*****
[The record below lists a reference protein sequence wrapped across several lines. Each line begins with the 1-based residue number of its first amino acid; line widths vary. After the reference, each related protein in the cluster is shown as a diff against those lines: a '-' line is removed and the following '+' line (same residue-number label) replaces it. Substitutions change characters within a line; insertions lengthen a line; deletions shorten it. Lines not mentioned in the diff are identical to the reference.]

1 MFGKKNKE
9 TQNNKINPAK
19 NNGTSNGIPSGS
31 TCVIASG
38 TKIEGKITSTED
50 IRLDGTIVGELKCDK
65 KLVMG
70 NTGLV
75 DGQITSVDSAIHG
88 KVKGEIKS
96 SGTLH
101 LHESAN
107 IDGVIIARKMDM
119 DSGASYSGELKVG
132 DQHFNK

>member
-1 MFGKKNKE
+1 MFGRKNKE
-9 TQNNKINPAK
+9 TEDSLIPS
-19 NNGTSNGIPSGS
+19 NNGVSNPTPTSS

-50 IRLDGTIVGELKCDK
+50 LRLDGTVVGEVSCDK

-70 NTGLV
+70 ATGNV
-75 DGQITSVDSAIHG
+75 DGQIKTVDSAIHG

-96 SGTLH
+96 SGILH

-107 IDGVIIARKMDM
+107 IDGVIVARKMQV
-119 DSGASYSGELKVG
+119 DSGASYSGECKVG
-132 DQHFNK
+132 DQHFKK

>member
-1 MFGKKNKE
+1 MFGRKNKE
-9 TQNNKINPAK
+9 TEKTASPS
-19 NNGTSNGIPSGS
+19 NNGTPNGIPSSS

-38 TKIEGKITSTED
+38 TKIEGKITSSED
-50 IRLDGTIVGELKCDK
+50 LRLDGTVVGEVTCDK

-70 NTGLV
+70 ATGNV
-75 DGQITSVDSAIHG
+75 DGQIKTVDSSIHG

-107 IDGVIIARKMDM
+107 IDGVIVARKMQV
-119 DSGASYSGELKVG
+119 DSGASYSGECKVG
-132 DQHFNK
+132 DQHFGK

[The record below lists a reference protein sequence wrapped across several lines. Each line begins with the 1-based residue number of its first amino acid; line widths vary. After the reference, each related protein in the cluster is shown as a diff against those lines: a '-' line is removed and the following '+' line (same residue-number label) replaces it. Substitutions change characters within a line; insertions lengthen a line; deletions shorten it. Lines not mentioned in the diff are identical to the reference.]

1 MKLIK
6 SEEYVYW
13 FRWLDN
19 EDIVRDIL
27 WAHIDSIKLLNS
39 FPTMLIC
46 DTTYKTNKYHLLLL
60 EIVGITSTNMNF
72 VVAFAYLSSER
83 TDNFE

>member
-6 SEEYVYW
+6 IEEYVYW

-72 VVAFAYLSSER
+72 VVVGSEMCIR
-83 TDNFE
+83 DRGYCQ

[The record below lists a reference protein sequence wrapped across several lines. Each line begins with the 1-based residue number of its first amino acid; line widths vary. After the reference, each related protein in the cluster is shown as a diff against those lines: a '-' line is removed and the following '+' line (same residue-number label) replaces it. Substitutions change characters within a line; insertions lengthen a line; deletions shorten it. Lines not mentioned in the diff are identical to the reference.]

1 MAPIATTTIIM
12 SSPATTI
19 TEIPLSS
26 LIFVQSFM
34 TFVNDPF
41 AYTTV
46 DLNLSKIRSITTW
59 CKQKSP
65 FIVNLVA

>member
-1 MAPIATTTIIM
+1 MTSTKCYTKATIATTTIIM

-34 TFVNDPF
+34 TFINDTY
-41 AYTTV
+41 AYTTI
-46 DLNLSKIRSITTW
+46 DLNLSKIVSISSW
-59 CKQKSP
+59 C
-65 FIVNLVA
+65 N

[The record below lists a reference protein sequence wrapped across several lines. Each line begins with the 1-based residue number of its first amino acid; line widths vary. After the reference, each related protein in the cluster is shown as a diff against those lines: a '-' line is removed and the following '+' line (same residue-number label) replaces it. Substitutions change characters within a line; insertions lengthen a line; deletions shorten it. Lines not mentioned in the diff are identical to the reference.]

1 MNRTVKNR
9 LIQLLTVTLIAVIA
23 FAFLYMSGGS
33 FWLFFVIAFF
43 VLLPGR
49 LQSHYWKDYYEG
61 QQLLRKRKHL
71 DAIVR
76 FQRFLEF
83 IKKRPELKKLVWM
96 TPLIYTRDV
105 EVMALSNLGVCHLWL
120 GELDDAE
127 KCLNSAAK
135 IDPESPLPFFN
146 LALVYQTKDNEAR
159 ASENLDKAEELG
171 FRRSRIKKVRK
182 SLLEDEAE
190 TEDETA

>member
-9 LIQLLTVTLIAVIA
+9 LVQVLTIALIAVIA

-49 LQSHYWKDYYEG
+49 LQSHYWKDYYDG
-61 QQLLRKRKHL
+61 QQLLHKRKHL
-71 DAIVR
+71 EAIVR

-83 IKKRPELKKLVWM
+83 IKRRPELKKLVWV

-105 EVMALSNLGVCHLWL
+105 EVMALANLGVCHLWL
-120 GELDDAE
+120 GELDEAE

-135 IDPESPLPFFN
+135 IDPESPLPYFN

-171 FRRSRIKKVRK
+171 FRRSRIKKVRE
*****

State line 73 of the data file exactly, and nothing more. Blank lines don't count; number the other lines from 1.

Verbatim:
-72 VVAFAYLSSER